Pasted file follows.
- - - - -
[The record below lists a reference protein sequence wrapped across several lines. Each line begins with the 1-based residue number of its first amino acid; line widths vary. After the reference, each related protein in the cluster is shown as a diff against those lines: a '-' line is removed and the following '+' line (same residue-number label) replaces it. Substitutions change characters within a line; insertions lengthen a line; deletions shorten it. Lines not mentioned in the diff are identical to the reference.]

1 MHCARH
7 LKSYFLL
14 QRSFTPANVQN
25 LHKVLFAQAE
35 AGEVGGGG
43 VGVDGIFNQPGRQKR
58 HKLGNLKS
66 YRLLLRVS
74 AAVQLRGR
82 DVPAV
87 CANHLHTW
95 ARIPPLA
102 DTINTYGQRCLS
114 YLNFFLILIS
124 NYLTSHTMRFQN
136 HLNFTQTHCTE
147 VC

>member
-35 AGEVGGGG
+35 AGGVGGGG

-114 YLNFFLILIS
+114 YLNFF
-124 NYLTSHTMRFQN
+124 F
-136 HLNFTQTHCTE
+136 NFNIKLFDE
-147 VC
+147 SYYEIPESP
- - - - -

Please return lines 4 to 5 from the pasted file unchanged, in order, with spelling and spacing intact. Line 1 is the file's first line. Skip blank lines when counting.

14 QRSFTPANVQN
25 LHKVLFAQAE